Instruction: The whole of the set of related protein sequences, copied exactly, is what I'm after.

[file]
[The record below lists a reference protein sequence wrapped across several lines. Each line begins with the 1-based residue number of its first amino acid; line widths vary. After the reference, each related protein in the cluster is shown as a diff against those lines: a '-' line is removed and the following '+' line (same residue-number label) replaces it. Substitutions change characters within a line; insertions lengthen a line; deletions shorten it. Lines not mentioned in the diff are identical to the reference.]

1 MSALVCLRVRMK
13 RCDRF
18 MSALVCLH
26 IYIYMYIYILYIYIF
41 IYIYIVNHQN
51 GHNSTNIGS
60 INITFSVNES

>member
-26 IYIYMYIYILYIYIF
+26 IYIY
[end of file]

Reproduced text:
[The record below lists a reference protein sequence wrapped across several lines. Each line begins with the 1-based residue number of its first amino acid; line widths vary. After the reference, each related protein in the cluster is shown as a diff against those lines: a '-' line is removed and the following '+' line (same residue-number label) replaces it. Substitutions change characters within a line; insertions lengthen a line; deletions shorten it. Lines not mentioned in the diff are identical to the reference.]

1 MSALVCLRVRMK
13 RCDRF
18 MSALVCLH
26 IYIYMYIYILYIYIF
41 IYIYIVNHQN
51 GHNSTNIGS
60 INITFSVNES

>member
-26 IYIYMYIYILYIYIF
+26 IYIY